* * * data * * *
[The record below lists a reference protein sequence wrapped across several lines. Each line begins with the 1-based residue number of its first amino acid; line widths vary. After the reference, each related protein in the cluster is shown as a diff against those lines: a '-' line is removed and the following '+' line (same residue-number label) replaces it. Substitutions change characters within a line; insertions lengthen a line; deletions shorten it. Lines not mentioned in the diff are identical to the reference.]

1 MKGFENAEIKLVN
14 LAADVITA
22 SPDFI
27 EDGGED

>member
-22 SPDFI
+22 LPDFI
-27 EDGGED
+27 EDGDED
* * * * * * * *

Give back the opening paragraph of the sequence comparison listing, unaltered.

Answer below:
[The record below lists a reference protein sequence wrapped across several lines. Each line begins with the 1-based residue number of its first amino acid; line widths vary. After the reference, each related protein in the cluster is shown as a diff against those lines: a '-' line is removed and the following '+' line (same residue-number label) replaces it. Substitutions change characters within a line; insertions lengthen a line; deletions shorten it. Lines not mentioned in the diff are identical to the reference.]